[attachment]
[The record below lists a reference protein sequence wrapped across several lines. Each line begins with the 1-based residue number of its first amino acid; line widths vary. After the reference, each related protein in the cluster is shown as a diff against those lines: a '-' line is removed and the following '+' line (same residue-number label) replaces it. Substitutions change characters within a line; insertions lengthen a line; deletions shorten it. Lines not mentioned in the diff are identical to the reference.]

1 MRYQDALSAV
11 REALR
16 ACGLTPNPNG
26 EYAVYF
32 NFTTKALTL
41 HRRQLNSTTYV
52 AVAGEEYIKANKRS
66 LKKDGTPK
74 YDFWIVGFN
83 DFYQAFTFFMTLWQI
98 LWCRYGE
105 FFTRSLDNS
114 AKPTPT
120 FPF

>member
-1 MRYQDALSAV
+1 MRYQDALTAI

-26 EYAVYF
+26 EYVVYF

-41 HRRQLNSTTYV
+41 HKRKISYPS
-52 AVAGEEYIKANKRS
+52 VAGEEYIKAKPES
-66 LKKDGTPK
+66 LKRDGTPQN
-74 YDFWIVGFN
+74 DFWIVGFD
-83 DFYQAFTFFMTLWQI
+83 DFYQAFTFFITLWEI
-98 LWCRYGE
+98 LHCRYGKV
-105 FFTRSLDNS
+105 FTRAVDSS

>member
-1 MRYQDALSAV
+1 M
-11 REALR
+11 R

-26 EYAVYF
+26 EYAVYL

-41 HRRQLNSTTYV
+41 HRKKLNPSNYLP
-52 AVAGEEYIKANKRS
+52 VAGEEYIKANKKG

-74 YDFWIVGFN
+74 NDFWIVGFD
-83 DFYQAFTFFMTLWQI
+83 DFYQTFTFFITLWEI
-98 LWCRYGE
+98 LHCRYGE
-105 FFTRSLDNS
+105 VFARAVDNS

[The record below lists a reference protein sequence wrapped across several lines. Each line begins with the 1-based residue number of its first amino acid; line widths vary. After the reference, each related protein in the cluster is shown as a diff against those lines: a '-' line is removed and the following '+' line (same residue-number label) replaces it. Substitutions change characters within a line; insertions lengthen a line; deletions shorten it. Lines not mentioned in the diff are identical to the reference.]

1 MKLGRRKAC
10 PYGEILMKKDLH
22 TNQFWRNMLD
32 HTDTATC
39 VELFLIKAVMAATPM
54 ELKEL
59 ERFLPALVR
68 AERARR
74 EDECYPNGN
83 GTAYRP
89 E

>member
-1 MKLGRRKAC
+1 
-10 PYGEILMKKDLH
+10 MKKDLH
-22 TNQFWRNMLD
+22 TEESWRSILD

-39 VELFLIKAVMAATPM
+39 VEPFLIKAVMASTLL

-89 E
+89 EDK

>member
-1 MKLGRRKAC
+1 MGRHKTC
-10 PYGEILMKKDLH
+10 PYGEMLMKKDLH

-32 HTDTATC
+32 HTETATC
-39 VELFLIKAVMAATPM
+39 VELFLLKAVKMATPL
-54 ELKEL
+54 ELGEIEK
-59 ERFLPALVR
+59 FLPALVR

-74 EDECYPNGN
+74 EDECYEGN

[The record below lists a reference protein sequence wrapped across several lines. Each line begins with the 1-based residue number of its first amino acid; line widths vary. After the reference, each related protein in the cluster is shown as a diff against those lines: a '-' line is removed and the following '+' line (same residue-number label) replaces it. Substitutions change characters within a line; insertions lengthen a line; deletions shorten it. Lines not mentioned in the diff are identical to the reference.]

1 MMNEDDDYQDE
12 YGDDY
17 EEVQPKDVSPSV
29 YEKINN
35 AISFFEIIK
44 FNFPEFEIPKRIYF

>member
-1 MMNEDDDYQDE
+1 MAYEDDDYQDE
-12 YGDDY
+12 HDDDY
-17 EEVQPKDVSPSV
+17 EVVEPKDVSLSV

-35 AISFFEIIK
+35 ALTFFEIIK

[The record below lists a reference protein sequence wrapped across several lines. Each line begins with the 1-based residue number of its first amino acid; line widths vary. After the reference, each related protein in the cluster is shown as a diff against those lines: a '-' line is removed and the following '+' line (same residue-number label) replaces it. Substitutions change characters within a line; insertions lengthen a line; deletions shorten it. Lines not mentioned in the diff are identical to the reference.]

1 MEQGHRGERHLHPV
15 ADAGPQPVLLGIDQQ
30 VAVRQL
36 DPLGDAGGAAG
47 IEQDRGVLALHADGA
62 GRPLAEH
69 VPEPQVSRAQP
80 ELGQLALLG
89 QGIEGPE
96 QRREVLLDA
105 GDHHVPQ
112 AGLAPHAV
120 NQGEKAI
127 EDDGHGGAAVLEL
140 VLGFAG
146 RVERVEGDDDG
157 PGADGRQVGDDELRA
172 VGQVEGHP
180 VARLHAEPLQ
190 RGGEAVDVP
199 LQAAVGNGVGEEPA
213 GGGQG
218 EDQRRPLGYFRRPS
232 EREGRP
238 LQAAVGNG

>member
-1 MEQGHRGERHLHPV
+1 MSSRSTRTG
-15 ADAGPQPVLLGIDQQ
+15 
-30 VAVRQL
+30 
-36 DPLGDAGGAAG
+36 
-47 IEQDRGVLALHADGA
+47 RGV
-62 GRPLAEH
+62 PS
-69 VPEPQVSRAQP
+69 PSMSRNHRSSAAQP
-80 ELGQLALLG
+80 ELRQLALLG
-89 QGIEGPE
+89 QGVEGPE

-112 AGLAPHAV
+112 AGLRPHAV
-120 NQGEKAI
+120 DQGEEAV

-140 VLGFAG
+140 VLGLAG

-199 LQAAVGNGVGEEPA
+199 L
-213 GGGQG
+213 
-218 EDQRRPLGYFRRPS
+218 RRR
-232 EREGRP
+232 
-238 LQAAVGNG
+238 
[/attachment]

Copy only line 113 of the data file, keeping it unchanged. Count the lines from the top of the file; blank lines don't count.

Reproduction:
47 IEQDRGVLALHADGA